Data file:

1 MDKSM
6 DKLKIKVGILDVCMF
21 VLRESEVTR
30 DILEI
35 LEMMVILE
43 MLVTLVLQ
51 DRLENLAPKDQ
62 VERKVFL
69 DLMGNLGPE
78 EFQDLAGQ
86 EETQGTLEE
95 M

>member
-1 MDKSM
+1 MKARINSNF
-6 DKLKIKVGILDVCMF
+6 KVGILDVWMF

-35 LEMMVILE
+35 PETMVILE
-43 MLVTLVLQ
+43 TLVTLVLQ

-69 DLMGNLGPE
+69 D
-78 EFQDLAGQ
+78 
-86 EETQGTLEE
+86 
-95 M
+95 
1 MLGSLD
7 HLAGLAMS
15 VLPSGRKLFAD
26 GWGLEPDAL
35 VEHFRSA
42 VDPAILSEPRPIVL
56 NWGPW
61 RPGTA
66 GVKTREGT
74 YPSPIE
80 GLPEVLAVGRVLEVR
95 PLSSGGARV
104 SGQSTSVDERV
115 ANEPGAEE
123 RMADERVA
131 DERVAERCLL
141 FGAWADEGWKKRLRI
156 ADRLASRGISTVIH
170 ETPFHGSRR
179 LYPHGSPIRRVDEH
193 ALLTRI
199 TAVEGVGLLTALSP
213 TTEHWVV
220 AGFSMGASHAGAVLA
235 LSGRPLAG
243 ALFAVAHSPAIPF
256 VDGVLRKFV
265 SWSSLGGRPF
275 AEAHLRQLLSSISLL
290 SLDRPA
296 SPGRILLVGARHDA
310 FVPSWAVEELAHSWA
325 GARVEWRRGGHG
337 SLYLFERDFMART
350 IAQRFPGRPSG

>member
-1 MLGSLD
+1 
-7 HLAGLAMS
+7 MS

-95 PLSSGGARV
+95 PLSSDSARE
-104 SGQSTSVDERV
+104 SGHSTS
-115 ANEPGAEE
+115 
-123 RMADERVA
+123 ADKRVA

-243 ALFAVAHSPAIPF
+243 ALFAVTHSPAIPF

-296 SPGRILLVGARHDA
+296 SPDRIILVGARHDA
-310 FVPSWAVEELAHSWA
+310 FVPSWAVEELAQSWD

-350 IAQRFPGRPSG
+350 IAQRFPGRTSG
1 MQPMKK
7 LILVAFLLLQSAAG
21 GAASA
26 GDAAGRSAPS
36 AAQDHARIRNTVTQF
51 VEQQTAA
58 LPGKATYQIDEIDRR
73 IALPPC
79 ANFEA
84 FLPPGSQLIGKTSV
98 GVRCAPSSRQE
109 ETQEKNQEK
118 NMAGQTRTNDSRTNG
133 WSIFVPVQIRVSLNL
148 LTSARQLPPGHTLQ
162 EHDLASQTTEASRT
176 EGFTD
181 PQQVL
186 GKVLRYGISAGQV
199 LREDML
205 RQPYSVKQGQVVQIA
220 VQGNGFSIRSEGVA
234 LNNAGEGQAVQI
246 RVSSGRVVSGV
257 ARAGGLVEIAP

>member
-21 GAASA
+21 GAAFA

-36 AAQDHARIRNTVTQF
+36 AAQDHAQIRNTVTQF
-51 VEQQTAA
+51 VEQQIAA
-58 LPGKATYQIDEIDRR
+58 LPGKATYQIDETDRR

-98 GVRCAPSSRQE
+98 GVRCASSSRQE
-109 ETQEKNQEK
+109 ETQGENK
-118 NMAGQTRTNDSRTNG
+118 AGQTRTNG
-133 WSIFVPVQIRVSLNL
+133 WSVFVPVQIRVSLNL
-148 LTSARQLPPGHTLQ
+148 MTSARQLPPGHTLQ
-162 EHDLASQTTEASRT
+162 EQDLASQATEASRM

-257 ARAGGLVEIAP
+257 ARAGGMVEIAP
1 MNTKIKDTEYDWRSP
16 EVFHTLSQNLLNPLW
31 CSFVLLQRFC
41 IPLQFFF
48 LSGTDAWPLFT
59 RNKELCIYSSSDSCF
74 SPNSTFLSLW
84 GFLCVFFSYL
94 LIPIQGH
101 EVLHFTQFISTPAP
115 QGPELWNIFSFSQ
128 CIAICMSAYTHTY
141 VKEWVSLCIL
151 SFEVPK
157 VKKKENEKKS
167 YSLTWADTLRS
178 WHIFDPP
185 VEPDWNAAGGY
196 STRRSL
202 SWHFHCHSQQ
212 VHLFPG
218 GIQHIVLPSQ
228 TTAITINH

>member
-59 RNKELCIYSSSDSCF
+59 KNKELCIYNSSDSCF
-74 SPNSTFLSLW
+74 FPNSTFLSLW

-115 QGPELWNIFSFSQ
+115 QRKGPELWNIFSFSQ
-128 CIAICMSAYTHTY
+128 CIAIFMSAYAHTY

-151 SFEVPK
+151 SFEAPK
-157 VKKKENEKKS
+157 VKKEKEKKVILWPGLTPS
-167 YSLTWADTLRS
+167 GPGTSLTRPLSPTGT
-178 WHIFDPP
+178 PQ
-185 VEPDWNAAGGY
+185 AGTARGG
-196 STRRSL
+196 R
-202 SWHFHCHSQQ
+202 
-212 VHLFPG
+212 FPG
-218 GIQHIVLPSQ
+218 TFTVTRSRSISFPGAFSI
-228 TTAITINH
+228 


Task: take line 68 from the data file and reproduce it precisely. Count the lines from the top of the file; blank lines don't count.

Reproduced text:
-7 HLAGLAMS